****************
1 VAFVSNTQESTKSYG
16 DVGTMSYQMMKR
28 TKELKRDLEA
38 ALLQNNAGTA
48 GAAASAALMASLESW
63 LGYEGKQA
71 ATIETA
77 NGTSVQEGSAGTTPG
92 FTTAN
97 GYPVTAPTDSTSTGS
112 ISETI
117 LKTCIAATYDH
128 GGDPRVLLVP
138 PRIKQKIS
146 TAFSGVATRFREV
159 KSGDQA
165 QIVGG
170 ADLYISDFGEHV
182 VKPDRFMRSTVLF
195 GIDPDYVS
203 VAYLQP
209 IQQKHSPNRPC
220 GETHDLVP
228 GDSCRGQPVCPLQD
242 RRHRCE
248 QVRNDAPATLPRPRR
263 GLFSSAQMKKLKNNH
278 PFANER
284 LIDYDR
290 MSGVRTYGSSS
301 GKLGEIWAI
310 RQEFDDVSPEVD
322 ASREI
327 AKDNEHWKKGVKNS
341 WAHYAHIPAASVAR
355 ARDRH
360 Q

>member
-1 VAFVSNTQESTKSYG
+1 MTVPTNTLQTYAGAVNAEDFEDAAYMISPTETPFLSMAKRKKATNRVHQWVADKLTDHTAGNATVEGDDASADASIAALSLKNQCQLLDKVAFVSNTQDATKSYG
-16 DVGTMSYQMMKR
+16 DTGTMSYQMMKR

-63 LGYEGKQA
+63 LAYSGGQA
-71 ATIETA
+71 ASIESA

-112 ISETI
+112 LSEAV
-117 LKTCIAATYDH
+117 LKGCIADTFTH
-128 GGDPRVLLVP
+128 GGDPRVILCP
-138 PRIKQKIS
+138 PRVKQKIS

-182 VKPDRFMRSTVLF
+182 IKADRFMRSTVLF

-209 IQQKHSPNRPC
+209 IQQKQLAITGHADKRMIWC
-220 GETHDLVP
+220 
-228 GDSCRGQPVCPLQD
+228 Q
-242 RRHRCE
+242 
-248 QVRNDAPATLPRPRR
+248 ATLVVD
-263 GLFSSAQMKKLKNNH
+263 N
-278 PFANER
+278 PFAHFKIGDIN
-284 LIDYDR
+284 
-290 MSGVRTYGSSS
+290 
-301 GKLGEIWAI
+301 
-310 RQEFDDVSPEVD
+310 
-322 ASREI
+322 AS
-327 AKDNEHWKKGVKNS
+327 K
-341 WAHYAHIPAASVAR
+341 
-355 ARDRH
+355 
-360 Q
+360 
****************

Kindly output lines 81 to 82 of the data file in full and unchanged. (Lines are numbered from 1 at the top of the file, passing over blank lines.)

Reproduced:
-327 AKDNEHWKKGVKNS
+327 K